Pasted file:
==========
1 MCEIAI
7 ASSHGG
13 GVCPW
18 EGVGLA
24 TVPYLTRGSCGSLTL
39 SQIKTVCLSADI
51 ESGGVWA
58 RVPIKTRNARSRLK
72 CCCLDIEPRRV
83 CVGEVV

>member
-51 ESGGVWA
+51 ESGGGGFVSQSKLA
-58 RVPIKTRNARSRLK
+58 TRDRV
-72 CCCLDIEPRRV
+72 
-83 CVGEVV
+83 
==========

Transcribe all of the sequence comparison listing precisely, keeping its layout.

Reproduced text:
1 MCEIAI
7 ASSHGG
13 GVCPW
18 EGVGLA
24 TVPYLTRGSCGSLTL
39 SQIKTVCLSADI
51 ESGGVWA
58 RVPIKTRNARSRLK
72 CCCLDIEPRRV
83 CVGEVV

>member
-51 ESGGVWA
+51 ESGGGGFVSQSKLA
-58 RVPIKTRNARSRLK
+58 TRDRV
-72 CCCLDIEPRRV
+72 
-83 CVGEVV
+83 